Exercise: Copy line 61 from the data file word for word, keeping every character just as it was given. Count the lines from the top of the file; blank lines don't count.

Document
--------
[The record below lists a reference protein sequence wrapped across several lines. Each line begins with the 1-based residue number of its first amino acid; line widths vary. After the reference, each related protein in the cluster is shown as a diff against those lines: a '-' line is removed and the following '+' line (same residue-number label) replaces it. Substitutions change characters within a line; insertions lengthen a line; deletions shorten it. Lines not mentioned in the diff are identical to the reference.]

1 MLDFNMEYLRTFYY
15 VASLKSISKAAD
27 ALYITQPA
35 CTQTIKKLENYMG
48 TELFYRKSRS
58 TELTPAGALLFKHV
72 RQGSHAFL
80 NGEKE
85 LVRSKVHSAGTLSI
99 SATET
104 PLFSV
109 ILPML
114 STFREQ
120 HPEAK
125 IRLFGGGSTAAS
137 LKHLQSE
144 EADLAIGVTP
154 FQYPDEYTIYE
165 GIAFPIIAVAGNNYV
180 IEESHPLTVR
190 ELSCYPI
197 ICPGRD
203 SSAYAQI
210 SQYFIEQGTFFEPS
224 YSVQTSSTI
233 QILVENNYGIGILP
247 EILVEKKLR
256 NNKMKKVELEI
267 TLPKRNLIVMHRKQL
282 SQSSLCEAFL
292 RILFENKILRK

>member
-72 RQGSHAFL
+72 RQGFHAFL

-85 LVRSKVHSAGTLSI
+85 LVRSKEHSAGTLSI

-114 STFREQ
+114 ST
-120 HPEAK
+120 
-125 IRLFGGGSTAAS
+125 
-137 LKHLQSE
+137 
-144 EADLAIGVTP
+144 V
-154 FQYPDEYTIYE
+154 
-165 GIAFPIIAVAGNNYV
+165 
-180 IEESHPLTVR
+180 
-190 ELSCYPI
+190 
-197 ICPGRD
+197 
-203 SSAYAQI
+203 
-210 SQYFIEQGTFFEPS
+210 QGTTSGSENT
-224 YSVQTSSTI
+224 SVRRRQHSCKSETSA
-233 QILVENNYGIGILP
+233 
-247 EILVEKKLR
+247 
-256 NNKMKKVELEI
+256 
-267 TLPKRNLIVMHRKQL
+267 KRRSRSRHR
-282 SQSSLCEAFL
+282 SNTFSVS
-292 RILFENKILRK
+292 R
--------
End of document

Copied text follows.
+210 QGTTSGSENT